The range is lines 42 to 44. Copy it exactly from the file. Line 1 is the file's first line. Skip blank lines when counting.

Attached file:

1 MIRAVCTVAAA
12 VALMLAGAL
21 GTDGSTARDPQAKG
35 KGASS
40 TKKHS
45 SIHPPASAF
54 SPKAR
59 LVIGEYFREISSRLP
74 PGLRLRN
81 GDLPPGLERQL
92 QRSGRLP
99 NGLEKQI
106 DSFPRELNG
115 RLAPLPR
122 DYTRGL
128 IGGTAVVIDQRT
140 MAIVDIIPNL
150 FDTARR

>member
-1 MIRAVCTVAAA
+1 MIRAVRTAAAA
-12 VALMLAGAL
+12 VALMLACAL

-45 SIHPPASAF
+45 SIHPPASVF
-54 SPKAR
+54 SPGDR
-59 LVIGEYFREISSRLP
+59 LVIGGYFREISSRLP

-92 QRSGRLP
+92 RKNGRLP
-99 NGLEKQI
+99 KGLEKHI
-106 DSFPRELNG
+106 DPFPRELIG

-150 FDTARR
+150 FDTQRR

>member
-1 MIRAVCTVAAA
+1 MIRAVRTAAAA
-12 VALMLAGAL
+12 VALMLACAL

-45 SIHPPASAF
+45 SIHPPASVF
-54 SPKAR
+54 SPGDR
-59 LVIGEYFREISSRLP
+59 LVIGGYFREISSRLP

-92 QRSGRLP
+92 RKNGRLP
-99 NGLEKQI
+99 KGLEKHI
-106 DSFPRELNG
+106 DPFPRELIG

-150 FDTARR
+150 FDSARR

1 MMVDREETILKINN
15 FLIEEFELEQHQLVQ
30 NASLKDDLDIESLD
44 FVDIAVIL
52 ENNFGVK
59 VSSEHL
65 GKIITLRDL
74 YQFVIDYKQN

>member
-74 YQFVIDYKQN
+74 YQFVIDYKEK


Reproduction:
+12 VALMLACAL

-45 SIHPPASAF
+45 SIHPPASVF